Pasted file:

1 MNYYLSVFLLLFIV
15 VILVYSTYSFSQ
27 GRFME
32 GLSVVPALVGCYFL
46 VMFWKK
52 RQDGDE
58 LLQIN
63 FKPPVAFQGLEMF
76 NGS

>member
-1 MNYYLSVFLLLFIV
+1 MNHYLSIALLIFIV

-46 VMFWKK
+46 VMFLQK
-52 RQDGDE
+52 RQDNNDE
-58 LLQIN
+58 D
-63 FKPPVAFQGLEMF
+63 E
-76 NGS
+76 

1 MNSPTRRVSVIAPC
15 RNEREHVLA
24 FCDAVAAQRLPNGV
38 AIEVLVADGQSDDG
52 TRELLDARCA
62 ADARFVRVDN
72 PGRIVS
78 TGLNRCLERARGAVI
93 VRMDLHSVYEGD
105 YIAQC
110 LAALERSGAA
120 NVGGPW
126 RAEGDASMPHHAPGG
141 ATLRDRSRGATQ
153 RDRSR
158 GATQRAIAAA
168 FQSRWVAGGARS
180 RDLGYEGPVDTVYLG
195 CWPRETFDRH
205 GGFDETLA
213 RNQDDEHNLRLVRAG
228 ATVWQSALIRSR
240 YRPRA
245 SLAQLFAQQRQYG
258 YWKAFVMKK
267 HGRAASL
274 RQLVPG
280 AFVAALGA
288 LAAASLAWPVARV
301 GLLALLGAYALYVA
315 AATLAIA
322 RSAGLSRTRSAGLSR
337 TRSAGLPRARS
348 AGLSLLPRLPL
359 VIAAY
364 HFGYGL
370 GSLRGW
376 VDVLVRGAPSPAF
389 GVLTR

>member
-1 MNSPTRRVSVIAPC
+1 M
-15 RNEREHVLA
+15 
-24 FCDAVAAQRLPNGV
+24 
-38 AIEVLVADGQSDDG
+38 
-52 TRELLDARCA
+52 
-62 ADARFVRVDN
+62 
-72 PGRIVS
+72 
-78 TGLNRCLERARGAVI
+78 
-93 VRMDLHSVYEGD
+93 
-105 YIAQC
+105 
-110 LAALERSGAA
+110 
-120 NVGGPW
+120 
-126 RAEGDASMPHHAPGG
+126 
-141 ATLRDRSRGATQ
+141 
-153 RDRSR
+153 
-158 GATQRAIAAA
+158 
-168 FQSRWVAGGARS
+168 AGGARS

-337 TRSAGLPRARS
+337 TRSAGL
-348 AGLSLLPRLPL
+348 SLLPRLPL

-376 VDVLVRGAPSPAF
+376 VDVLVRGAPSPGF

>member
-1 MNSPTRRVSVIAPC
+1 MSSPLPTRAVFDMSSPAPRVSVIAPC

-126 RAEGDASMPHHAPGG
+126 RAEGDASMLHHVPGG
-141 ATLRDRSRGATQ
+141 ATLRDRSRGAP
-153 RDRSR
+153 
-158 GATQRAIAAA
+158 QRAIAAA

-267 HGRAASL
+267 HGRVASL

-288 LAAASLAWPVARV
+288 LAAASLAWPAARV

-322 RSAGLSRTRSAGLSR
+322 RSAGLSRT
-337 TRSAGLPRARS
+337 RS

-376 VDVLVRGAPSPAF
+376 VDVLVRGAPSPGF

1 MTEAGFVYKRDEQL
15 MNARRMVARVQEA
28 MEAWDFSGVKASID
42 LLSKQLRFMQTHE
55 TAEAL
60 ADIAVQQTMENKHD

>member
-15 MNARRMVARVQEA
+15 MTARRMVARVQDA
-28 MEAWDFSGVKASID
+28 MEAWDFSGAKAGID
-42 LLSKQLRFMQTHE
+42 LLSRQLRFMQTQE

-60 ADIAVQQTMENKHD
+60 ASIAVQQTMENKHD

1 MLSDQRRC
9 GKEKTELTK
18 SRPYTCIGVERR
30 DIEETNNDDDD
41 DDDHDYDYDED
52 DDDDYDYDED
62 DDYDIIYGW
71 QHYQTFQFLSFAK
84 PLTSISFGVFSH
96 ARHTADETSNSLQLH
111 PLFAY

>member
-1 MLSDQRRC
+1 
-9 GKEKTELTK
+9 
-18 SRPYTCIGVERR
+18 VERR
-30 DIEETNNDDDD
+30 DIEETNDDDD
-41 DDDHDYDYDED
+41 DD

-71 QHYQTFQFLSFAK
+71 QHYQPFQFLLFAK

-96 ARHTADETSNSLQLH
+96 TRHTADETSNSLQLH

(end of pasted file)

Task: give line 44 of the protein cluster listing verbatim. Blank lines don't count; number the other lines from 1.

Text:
228 ATVWQSALIRSR